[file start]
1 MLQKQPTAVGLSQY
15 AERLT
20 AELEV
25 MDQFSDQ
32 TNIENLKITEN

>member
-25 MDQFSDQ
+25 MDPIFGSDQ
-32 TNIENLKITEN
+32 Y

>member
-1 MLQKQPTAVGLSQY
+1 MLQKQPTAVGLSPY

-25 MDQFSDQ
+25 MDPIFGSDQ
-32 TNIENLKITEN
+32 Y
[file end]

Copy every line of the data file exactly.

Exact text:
1 MLQKQPTAVGLSQY
15 AERLT
20 AELEV
25 MDQFSDQ
32 TNIENLKITEN

>member
-25 MDQFSDQ
+25 MDPIFGSDQ
-32 TNIENLKITEN
+32 Y

>member
-1 MLQKQPTAVGLSQY
+1 MLQKQPTAVGLSPY

-25 MDQFSDQ
+25 MDPIFGSDQ
-32 TNIENLKITEN
+32 Y